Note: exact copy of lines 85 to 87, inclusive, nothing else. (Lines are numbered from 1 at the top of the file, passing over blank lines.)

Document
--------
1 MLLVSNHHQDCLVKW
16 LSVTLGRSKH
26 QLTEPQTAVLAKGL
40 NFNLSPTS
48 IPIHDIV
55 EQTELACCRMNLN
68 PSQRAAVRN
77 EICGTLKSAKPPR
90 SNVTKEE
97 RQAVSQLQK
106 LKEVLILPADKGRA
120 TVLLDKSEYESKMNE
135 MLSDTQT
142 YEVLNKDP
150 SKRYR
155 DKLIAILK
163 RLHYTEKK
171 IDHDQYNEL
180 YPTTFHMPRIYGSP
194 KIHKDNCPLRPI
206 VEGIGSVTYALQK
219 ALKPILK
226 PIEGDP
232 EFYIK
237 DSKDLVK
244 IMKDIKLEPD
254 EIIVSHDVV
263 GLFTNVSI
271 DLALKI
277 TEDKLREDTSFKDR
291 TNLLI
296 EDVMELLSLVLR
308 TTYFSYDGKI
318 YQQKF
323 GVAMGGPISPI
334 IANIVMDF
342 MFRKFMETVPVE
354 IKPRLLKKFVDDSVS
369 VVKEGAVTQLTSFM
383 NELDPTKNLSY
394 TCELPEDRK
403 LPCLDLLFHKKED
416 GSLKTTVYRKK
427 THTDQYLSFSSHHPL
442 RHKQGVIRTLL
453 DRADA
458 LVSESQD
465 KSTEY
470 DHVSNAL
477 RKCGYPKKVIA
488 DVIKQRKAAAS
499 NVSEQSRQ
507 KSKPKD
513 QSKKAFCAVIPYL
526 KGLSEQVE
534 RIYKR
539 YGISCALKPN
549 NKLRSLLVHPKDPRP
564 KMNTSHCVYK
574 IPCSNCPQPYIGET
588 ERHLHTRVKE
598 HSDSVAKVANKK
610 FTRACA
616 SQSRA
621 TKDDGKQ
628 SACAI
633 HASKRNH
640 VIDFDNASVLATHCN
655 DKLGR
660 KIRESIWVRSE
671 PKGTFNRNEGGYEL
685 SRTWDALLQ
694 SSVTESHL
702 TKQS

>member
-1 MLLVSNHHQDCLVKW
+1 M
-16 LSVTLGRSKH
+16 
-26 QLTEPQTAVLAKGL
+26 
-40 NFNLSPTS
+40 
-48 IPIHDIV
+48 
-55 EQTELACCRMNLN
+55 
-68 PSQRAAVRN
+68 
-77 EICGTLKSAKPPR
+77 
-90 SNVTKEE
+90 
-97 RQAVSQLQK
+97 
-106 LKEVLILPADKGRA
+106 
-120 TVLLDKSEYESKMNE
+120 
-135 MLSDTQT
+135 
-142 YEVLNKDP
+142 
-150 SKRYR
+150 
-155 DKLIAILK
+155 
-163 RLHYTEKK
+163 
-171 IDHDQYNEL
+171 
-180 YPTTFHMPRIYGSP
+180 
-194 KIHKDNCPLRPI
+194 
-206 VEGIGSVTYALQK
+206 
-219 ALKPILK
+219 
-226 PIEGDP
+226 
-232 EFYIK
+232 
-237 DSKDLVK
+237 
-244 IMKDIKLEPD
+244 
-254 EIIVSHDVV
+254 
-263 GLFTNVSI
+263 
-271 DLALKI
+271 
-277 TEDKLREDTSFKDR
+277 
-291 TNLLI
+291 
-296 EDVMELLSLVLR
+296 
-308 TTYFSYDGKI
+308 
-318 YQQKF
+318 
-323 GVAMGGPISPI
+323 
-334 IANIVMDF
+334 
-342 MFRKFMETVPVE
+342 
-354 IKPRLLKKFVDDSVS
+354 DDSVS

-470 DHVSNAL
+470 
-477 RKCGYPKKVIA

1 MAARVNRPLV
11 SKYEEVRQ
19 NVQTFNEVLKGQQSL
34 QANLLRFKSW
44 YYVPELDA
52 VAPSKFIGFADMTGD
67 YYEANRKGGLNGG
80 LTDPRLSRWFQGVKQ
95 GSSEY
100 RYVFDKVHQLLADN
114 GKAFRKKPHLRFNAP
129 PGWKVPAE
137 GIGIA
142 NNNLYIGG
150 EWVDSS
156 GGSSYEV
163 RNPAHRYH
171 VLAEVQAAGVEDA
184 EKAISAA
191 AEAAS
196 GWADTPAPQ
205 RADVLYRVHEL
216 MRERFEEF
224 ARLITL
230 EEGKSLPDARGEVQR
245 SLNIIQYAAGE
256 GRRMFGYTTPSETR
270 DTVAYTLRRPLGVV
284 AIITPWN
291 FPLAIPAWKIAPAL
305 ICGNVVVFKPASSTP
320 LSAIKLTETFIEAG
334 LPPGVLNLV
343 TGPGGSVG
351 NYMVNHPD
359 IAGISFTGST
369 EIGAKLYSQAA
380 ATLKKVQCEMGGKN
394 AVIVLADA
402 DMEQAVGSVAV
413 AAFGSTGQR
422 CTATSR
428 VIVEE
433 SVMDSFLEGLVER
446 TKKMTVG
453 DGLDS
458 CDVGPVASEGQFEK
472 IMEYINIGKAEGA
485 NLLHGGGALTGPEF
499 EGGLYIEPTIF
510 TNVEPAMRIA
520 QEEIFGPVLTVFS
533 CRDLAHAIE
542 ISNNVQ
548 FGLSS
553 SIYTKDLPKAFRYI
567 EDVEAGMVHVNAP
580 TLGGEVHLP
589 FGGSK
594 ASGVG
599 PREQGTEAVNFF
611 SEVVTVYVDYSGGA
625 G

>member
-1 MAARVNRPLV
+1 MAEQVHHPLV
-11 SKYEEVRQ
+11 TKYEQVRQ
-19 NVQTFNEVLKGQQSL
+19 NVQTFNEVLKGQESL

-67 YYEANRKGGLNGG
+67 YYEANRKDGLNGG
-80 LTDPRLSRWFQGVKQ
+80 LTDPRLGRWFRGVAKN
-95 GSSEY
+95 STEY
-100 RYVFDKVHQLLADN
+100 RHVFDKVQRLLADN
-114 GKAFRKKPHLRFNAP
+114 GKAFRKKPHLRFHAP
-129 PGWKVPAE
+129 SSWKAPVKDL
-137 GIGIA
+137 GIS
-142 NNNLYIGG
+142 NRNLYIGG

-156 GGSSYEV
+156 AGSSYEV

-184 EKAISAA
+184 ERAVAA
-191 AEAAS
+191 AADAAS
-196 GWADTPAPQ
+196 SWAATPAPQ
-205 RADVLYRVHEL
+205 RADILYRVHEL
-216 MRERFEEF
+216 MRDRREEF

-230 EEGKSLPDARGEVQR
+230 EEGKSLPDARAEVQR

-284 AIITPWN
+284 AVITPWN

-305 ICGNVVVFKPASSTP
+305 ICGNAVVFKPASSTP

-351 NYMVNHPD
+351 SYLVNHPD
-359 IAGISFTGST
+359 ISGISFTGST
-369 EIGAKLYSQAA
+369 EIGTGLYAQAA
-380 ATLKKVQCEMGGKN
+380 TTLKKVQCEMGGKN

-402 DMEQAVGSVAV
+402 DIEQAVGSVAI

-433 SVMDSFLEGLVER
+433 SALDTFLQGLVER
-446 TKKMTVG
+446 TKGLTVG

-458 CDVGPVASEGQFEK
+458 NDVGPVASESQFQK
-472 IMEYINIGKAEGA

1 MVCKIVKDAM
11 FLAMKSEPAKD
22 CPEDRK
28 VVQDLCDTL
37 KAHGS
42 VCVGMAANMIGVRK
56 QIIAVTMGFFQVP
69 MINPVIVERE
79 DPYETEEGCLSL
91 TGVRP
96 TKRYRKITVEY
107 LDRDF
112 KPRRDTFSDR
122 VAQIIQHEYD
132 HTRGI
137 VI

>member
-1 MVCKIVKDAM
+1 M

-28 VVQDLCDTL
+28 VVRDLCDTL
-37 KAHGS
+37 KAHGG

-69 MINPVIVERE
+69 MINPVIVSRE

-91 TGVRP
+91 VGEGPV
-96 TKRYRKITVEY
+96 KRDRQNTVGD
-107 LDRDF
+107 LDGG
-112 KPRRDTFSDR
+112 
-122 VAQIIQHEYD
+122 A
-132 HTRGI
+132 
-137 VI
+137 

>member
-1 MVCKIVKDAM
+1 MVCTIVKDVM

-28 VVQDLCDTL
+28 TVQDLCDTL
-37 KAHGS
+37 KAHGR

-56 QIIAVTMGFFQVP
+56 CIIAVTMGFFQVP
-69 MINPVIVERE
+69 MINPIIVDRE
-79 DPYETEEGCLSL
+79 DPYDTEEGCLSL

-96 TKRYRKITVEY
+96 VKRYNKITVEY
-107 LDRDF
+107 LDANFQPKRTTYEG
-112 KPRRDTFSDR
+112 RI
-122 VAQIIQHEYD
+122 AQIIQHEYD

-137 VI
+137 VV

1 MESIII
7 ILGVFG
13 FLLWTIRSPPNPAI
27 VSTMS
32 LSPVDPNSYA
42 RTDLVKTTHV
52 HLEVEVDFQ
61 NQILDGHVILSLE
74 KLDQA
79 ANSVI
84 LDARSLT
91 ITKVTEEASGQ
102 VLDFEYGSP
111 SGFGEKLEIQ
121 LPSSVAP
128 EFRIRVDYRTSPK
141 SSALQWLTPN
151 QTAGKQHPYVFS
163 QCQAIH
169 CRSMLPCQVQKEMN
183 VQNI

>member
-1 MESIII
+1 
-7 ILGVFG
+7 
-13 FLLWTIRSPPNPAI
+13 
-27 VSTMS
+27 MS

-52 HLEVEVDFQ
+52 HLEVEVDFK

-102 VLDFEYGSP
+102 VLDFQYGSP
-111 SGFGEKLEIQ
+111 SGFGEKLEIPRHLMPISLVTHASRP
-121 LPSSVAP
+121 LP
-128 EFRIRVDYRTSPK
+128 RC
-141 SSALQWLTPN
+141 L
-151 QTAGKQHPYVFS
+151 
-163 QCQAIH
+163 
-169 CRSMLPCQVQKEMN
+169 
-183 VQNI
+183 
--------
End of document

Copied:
+48 
-55 EQTELACCRMNLN
+55 